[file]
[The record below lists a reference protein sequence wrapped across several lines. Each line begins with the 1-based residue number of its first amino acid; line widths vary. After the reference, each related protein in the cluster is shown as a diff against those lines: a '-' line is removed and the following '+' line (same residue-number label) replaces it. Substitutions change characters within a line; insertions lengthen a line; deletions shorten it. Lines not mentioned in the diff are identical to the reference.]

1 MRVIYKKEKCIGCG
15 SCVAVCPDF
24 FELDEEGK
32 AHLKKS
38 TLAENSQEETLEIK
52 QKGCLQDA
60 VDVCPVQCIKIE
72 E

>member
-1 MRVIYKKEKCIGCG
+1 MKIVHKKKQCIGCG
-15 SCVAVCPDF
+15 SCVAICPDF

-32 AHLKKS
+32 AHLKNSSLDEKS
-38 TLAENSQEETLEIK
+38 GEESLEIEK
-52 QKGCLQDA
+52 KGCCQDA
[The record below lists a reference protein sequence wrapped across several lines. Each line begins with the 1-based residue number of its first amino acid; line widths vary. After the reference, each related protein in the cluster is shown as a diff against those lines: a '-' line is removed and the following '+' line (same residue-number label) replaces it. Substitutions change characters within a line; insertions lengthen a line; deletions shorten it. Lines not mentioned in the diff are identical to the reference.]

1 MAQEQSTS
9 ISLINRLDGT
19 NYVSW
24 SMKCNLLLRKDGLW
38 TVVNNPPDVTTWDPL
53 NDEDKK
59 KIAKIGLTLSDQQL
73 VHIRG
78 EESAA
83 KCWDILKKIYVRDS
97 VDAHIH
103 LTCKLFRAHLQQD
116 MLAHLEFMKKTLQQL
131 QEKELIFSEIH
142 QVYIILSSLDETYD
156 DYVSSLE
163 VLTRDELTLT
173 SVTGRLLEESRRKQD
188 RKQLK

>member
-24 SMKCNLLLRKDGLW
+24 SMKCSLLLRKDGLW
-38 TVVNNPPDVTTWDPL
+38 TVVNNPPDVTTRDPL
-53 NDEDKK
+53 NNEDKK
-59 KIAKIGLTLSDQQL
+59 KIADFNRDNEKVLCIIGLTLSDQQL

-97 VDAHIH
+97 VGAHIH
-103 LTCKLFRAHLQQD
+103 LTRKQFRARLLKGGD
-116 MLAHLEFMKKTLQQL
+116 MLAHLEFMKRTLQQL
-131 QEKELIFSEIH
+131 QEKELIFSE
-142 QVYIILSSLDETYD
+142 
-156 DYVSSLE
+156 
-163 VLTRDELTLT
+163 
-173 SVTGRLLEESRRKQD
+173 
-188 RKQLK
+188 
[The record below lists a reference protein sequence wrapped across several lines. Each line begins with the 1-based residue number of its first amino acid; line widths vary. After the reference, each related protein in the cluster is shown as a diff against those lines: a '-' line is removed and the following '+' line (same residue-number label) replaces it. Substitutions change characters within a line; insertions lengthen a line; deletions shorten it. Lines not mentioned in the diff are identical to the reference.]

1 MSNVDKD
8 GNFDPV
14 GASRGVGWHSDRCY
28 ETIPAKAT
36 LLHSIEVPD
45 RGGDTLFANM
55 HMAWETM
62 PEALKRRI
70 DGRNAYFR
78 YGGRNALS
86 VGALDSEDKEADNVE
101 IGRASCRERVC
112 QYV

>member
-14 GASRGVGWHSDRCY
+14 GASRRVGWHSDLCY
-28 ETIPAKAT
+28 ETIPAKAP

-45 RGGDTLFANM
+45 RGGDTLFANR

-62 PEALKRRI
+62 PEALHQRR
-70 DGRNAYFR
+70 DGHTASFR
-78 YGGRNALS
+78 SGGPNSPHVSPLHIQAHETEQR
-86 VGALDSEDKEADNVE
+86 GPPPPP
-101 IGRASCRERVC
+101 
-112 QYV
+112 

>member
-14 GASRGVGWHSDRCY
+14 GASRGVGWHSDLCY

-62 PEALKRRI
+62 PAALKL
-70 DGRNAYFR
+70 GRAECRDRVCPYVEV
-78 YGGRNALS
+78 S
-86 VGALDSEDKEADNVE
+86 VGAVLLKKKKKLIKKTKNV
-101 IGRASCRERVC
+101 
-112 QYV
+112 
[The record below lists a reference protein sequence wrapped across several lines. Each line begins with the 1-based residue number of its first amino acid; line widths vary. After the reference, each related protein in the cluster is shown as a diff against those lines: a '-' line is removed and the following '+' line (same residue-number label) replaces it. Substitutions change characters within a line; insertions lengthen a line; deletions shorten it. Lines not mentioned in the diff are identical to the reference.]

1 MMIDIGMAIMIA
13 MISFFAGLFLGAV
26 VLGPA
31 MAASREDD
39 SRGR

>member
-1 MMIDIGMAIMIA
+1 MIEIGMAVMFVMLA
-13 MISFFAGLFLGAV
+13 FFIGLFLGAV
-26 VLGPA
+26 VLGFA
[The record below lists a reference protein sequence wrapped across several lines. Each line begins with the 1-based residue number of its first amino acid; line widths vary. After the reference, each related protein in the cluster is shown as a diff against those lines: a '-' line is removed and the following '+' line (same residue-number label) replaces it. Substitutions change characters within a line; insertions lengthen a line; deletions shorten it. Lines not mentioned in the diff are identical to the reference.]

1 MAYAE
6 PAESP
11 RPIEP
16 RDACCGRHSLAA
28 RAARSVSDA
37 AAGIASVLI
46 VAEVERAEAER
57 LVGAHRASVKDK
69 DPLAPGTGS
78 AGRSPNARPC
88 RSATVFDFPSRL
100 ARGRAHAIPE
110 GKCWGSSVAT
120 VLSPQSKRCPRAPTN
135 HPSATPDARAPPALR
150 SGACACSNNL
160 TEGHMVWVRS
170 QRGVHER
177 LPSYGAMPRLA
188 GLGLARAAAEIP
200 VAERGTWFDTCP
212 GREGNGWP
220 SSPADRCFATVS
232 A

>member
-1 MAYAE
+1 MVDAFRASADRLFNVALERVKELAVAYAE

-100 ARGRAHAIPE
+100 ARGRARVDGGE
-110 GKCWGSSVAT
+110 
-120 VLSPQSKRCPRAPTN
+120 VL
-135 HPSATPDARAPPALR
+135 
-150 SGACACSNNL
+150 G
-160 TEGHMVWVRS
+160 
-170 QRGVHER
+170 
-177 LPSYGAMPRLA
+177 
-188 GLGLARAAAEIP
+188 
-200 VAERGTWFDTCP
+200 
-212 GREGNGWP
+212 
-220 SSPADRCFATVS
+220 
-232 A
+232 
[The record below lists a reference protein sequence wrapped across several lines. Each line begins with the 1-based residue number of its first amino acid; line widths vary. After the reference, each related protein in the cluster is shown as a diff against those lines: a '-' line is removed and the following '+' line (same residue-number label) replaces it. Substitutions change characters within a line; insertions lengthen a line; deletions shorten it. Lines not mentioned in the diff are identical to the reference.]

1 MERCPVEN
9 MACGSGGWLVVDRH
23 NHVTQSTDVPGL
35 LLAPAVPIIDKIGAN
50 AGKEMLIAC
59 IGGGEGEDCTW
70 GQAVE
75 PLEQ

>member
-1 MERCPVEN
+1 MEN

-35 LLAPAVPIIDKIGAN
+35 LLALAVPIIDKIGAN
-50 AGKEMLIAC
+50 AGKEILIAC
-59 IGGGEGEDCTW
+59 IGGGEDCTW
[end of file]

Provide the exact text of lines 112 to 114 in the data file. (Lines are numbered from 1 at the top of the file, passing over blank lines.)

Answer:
-101 IGRASCRERVC
+101 
-112 QYV